|STANDARD DATA: (337) Seats 4-6. Gross wt. 4,630. Empty wt. 2,790. Fuel capacity 90-150. Engines two 210-hp fuel-injected Continentals.
PERFORMANCE: Top mph 206. Cruise mph 194. Stall mph 70. Initial climb rate 1,100. Range 1,139. Takeoff distance (50′) 1,675. Landing distance (50′) 1,650.
STANDARD DATA: (Pressurized) Seats 5. Gross wt. 4,700. Empty wt. 3,061. Fuel capacity 150. Engines two 225-hp turbocharged Continentals.
STANDARD DATA: (T337) Seats 4-6. Gross wt. 4,500. Empty wt. 2,795. Fuel capacity 131. Engines two 210-hp turbocharged Continentals.
The first Skymasters, the model designation 336, were a novel concept in that one engine was in front and other in the rear. This was an effort by Cessna to eliminate the asymmetric thrust problems that more conventional twins suffered in the event of an engine loss. These new airplanes were so unique that the FAA eventually created a new multi-engine rating for “centerline” thrust aircraft, a concept that the Cessna Skymaster originated.
A year into production, Cessna re-released the Skymaster 337 with more powerful engines and retractable gear. The following year turbocharging was added as an option, and pressurization became available in 1973. Both the standard and turbocharged Skymaster utilize the 210-hp engine; only the Pressurized Skymaster makes use of the 225-hp turbocharged Continental. For both 1975 and 1976, Skymasters offered improved range plus the addition of two new specially equipped IFR models, the Skymaster II and Pressurized Skymaster II. The “II” versions incorporated as standard equipment an extensive package of avionics and accessories usually ordered by owners. In 1976, flap extension speeds were reduced, and aerodynamics and soundproofing improved. The 1977 Skymaster was the first general aviation aircraft with a nose-mounted engine to be radarequipped. The Skymasters were fitted with a Bendix weather radar mounted in a fiberglass pod that is attached to the front and rear spars below the right wing.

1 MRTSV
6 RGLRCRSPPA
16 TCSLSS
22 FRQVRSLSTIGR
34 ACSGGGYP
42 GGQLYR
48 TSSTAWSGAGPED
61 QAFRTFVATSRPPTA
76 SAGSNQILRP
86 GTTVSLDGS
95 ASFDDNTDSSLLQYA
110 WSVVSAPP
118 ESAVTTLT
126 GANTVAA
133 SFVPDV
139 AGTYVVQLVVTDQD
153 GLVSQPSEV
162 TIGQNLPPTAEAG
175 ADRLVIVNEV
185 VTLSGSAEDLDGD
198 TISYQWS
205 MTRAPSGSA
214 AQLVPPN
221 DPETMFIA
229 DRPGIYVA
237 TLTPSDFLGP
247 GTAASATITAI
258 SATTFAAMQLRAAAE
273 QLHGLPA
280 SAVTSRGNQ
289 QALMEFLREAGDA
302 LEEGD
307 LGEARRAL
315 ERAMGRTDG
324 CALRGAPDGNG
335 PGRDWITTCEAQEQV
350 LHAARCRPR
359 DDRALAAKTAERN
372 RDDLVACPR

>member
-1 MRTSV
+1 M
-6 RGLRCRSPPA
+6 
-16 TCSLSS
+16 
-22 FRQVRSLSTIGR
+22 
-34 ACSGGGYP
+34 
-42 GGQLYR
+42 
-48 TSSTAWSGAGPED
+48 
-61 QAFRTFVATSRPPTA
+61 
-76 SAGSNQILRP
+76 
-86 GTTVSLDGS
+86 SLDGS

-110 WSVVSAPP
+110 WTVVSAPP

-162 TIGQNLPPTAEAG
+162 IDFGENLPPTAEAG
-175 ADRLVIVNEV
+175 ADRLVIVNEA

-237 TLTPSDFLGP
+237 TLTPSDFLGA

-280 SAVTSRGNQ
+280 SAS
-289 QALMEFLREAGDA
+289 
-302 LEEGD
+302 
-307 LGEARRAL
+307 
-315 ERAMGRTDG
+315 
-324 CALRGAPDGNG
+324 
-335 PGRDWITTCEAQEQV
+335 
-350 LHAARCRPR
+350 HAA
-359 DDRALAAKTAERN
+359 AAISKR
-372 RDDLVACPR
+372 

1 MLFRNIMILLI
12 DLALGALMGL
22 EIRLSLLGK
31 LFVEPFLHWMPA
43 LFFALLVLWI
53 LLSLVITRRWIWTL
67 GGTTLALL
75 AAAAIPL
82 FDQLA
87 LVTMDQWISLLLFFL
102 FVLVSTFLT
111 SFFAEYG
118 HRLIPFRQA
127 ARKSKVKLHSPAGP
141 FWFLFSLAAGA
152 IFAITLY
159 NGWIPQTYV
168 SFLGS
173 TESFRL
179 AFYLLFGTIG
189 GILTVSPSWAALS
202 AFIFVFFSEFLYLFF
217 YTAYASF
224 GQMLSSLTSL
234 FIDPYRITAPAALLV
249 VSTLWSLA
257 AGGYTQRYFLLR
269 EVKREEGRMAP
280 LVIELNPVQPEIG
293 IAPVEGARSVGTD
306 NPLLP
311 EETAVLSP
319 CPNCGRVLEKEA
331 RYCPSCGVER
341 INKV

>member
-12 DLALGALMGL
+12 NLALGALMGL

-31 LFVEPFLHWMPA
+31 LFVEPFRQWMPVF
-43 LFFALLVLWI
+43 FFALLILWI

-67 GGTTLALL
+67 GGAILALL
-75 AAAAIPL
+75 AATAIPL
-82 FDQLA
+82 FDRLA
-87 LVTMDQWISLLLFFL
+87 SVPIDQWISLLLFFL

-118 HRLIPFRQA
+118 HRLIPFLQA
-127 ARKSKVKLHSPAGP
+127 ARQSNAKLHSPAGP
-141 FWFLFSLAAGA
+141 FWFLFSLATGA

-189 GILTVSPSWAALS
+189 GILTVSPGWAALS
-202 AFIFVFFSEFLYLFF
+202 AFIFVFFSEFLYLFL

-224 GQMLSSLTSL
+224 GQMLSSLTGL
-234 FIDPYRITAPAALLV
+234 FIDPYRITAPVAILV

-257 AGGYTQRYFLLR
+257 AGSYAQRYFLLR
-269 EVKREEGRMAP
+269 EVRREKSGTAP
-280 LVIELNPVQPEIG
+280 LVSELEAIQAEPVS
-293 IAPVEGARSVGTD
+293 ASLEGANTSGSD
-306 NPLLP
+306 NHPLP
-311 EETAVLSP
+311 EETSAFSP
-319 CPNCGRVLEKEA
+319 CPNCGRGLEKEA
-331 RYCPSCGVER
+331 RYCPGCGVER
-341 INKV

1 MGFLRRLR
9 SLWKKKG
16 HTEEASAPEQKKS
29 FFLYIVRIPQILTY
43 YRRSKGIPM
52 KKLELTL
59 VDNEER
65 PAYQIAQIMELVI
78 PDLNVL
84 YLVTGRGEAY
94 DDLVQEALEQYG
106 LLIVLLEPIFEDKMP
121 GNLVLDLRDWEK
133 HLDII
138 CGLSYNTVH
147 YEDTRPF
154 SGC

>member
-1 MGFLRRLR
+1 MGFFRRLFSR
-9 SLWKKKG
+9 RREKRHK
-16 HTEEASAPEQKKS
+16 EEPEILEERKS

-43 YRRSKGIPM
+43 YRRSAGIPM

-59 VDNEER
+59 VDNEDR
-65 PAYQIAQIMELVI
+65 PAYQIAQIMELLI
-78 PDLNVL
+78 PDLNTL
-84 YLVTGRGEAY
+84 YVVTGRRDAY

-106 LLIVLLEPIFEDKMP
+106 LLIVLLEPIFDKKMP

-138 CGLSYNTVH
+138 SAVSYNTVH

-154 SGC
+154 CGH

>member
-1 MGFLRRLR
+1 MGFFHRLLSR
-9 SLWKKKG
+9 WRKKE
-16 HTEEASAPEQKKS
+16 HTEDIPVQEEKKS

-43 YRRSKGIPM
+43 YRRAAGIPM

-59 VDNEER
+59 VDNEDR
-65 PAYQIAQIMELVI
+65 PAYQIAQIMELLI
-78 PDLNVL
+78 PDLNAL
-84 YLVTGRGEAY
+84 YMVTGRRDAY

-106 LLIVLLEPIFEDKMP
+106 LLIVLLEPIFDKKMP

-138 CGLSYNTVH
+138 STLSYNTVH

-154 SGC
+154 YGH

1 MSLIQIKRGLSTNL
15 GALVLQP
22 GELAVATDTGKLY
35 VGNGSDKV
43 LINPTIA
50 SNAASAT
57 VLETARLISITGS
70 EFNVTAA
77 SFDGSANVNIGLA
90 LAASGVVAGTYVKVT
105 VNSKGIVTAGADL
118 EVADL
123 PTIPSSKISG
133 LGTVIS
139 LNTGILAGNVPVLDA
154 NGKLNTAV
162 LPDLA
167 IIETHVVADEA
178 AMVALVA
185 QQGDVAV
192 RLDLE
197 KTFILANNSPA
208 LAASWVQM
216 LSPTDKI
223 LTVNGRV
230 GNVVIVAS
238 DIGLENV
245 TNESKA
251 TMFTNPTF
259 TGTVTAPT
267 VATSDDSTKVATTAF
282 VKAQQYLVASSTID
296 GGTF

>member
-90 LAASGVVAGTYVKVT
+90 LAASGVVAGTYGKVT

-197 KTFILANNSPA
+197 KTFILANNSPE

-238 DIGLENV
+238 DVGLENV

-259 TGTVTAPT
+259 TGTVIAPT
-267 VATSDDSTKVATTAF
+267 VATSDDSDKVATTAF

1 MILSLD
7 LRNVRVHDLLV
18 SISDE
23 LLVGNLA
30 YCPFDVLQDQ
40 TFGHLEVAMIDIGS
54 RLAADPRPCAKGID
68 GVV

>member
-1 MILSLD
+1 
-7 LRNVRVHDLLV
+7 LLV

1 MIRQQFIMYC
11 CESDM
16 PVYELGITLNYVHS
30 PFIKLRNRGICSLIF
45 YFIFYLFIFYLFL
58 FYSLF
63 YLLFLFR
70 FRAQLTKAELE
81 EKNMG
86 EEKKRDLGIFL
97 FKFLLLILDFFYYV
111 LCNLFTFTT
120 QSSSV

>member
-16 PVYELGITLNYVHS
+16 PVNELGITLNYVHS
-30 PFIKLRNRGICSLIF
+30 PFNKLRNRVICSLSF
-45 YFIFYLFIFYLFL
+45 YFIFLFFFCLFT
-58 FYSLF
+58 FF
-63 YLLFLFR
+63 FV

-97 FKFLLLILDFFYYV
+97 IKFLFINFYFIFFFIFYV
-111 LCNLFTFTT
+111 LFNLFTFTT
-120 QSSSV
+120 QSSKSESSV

The pod is located just outboard of the wing strut and in no way alters flight characteristics. Cessna also built more than 500 O-2s, a military version of the 337 used by the USAF as a Forward Air Control to search and mark targets for other aircraft to attack. Another military version of the 337, the FTB337 Milirole, was built in France.